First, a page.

Zooey Claire Deschanel (born January 17, 1980)[1] is an American actress, model, and singer-songwriter. She made her film debut in Mumford (1999) and next obtained a supporting role in Cameron Crowe's film Almost Famous (2000). Deschanel is known for her deadpan roles in comedy films such as The Good Girl (2002), The New Guy (2002), Elf (2003), The Hitchhiker's Guide to the Galaxy (2005), Failure to Launch (2006), Yes Man (2008) and 500 Days of Summer (2009).[2][3][4] She has ventured into more dramatic territory with Manic (2001), All the Real Girls (2003), Winter Passing (2005), and Bridge to Terabithia (2007).[5][6] From 2011 to 2018, she played Jessica Day on the Fox sitcom New Girl, for which she received an Emmy Award nomination and three Golden Globe Award nominations. For a few years starting in 2001, Deschanel performed in the jazz cabaret act If All the Stars Were Pretty Babies with actress Samantha Shelton.[7] In 2006, Deschanel teamed up with M. Ward to form She & Him, and subsequently relea

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Karla DeVito

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Karla DeVito

Karla DeVito (born August 29, 1953) is an American actress and singer.[1][2][3] Early life and education DeVito attended Willow Crest Grade School in Mokena, Illinois and Lincoln-Way High School in New Lenox, Illinois. She appeared in school plays and was the runner-up for Homecoming Queen. She attended Loyola University Chicago and majored in theater. During her freshman year, she joined the Chicago cast of Godspell.[3] In 1971–72, Karla studied with Jo Forsberg at Second City Company in Chicago and was part of the Second City Children's Theatre group, with Bill Murray. In 1973, she was in the cast of the popular play Hair. Career DeVito toured with Meat Loaf's band in support of his album Bat Out of Hell. She is seen singing with Meat Loaf in the video clip of "Paradise by the Dashboard Light" and "Bat Out of Hell", synced to the original vocal by Ellen Foley. She subsequently performed on Jim Steinman's only solo album, Bad for Good, on the track "Dance in My Pants" and its subsequent video. She also c

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Laura Devon

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Laura Devon

Laura Devon (May 23, 1931 – July 19, 2007) was an American actress, singer, and model. Early life Laura Devon was born May 23, 1931 in Chicago. Her birth name has been given as either Mary Lou Briley[1] or Mary Laura Briley. Her father was identified in the press as Merrill Devon, an automotive engineer, and her mother as Velma Prather.[2] She attended school in Chicago and Grosse Pointe.[2] She entered Wayne State University, majoring in journalism and political science, where she learned how to act in school theater productions.[3] In 1954, she gave birth to her only child, Kevin, who became a noted screenwriter.[4] After performing in amateur theatricals and light opera,[5] her first professional part was a lead in a production of The Boy Friend at the Vanguard Playhouse in Detroit.[1] In 1962, she married Brian Kelly, son of Justice Harry F. Kelly, then a member of the Michigan Supreme Court and a former Michigan governor. Kelly was a fellow actor and, a month after their wedding, he and Devon appear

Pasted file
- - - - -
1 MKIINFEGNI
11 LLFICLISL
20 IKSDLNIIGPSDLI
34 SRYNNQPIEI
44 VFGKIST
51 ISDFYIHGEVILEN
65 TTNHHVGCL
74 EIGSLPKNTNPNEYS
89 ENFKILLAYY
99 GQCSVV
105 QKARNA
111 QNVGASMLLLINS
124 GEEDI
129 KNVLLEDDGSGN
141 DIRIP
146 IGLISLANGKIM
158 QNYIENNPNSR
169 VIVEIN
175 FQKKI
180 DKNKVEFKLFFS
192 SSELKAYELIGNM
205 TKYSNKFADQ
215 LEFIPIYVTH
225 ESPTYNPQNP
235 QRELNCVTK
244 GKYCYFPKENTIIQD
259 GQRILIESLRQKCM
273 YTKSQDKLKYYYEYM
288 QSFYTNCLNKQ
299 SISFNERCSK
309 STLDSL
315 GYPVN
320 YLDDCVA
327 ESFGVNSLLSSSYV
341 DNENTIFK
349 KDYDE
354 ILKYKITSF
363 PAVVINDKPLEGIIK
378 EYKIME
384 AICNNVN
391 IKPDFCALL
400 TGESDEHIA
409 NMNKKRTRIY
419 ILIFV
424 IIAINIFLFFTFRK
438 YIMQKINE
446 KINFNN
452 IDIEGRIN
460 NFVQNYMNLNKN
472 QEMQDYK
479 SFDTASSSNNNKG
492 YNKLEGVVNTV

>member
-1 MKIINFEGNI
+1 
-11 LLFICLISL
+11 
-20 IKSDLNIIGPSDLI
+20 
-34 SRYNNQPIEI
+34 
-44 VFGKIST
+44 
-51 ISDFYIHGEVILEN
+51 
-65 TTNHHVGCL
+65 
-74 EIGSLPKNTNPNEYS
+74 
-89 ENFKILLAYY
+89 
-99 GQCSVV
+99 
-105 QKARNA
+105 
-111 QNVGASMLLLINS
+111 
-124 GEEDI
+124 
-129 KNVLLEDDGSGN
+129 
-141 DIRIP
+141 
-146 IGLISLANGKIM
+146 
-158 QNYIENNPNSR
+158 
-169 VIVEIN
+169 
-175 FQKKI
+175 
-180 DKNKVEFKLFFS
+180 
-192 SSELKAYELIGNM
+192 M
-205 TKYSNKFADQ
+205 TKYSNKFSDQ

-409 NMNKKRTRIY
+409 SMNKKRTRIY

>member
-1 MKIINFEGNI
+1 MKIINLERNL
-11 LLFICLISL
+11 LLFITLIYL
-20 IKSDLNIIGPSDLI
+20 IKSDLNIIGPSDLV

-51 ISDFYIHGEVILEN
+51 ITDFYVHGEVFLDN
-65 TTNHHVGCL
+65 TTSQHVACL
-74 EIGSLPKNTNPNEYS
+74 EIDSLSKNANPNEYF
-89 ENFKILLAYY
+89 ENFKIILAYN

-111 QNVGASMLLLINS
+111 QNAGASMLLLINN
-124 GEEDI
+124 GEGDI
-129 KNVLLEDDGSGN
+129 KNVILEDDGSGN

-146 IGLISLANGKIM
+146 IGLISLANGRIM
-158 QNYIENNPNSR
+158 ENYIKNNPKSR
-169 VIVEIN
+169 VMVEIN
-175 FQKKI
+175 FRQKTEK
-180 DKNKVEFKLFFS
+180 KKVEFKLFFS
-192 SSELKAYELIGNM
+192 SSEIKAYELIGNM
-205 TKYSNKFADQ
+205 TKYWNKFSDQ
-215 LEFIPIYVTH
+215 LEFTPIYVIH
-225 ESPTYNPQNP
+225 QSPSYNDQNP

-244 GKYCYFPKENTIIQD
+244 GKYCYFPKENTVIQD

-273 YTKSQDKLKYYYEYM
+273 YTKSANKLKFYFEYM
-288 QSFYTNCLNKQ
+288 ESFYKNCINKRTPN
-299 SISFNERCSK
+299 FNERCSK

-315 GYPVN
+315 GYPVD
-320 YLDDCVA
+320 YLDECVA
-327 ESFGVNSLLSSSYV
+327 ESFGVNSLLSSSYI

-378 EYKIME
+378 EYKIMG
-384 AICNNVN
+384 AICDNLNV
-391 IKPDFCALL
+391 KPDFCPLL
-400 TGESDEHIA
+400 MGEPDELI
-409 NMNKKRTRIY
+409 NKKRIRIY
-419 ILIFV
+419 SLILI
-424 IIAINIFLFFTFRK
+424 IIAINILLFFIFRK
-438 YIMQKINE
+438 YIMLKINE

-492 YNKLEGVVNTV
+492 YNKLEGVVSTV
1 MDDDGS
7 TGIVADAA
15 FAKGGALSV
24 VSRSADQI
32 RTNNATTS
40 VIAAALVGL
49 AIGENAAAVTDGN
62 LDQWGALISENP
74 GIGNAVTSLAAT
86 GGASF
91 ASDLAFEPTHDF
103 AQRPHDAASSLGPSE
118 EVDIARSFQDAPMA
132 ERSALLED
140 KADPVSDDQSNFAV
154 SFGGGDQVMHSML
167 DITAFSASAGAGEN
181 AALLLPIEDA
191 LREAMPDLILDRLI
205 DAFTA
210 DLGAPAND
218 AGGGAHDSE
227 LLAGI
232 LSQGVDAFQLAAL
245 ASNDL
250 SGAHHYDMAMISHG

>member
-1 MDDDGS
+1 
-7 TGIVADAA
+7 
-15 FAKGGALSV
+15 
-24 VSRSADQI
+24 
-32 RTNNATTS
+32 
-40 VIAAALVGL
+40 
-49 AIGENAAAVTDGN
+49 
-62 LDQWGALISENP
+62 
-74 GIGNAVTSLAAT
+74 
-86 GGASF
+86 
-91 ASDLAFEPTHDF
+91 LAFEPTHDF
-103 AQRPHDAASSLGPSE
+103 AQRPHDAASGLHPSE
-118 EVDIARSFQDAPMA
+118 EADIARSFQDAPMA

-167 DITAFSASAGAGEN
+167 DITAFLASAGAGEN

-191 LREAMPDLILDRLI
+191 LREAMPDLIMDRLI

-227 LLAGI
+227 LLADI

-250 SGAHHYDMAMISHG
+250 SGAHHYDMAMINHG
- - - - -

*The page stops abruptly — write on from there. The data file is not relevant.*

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Joan Diener

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Joan Diener

Joan Diener (February 24, 1930 – May 13, 2006) was an American theatre actress and singer with a three-and-a-half-octave range. Early life Born in Columbus, Ohio, Diener majored in psychology at Sarah Lawrence College and moonlighted as an actress while still a student.[1][2] Career She made her Broadway debut in the 1948 revue Small Wonder, directed by Burt Shevelove and choreographed by Gower Champion and co-starring Tom Ewell, Alice Pearce and Jack Cassidy.[3] She appeared in the 1950 comedy Season in the Sun, written by The New Yorker magazine's theatre critic, Wolcott Gibbs.[4] Diener met her future husband, theatre director Albert Marre in 1953, when she won the role of Lalume, the seductive wife of the Wazir, in Kismet, winning a Theatre World Award for her performance.[5] They were married three years later and subsequently had a son Adam and a daughter Jennifer.[1][2] She reprised the role of Lalume in Kismet in London's West End alongside Alfred Drake and Doretta Morrow, who had all starred in

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Varetta Dillard

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Varetta Dillard